69. #69 gerald spezio
    February 29, 2008

    “The goal isn’t to get answers that make you feel good; it isn’t to find ways to rationalize continuing damaging practices; it isn’t even to pat you on the should and salve your delicate feelings. It is to find out the actual answer to a problem, no matter what it may be.”

    So you say, Mr. Science.

    There you go again – trying to transform incommensurables into commensurables like some kind of a dirty rotten science autocrat, who claims to “know” how some parts of the world work.

    I hate you!

    Whad aboud ME and my orientation – my
    co-ordinates in time and space – I need to be counted.

    You are obliged to acknowledge my essence, too.

  70. #70 gerald spezio
    February 29, 2008

    “An enemy of the People” by Henrik Ibsen was written in 1882.
    It’s a story about the “perception of reality” and the consequences of adopting one version of reality rather than another version.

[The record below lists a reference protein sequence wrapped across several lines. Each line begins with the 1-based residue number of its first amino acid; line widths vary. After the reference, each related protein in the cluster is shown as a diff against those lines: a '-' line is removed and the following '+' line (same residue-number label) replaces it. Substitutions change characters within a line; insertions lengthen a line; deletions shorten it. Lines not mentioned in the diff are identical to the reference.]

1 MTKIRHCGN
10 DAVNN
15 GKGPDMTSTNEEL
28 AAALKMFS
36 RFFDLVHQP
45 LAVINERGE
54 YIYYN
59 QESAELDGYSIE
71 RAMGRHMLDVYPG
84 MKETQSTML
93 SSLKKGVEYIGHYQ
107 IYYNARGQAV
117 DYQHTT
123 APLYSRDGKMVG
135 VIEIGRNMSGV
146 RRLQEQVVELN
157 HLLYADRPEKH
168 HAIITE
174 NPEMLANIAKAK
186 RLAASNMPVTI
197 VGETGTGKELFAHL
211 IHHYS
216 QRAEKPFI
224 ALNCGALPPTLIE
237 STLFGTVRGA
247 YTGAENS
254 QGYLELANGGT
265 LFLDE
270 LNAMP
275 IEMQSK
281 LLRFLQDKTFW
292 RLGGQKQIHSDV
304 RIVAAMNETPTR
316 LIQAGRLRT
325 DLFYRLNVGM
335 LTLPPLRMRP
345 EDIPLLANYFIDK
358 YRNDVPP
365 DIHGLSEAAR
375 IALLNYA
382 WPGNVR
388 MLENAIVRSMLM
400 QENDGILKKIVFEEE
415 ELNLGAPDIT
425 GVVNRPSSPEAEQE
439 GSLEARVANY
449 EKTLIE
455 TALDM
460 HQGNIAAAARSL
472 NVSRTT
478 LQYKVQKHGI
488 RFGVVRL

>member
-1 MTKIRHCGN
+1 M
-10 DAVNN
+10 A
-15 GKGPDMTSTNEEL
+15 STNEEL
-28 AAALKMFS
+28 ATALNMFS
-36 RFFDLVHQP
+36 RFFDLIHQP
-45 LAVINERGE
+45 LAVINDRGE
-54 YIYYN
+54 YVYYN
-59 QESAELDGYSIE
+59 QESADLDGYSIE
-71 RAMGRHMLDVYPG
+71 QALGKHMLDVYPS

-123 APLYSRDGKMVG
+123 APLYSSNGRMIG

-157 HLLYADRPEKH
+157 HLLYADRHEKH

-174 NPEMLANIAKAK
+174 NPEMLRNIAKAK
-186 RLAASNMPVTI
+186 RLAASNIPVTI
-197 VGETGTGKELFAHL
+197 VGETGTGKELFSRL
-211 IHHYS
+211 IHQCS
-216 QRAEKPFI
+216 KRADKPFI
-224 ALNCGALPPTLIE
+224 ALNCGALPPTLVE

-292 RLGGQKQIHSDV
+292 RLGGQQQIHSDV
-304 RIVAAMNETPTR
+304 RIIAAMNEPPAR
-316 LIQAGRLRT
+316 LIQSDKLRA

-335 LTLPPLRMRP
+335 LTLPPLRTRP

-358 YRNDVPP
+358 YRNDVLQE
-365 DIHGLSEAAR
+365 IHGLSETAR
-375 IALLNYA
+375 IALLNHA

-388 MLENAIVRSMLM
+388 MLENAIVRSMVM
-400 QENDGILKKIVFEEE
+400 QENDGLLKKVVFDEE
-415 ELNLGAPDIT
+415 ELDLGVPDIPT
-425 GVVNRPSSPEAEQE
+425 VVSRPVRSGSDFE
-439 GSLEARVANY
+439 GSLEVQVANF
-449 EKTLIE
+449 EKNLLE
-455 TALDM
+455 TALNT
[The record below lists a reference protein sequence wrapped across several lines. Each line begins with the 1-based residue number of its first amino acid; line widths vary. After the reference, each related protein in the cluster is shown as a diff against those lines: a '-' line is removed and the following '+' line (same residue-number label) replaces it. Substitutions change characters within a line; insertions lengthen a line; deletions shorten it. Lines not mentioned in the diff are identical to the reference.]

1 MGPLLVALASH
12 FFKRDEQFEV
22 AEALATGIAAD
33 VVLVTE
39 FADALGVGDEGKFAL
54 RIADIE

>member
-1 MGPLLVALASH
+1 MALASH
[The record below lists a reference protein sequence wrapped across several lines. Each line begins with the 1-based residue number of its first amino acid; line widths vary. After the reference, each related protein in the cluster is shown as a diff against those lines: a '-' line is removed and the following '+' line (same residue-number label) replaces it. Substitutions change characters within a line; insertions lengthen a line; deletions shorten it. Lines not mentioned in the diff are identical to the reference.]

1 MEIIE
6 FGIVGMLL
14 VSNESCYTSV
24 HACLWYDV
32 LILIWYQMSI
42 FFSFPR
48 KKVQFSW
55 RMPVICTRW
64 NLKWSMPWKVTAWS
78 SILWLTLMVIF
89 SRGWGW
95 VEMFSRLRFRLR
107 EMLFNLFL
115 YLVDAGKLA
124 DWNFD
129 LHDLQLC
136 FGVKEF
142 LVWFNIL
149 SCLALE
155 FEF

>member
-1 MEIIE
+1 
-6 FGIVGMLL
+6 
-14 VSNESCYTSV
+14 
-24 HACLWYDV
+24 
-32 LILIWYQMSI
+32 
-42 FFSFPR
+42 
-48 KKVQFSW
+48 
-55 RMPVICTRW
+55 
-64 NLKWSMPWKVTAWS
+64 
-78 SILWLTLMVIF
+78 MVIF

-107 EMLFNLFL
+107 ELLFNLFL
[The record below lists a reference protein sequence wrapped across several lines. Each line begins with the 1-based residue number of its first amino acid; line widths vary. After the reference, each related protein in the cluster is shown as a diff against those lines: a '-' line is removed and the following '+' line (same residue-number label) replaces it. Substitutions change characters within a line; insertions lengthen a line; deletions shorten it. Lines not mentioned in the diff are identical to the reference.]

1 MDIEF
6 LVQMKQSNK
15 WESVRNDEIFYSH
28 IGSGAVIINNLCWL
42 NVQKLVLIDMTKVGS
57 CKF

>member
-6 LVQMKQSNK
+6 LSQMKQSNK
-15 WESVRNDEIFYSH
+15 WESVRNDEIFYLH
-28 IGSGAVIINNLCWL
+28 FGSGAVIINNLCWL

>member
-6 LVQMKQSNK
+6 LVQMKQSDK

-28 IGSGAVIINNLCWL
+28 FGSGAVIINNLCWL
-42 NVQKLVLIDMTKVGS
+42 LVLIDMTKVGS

How struggling humans, whose sexual orientations are not stipulated or even mentioned, cope with the agonies of their perceptions – the fuzzy sense data.
    Perception is THE mandatory buzzword in very modern & very flabby relativism – the incommensurablity of it all.
    Deciding what to do about what.

    http://en.wikipedia.org/wiki/An_Enemy_of_the_People

  71. #71 David Marjanovi?, OM
    February 29, 2008

    Well there is always nuclear power or are we still not allowed to talk about that?

    Sure you are. The problem is just that “at the current level of consumption the world’s uranium will only last for the next 60 years”.

    Given the fact that I read this, like, 10 years ago, it’s probably the next 50 years at a level of consumption noticeably below today’s.

  72. #72 David Marjanovi?, OM
    February 29, 2008

    Well there is always nuclear power or are we still not allowed to talk about that?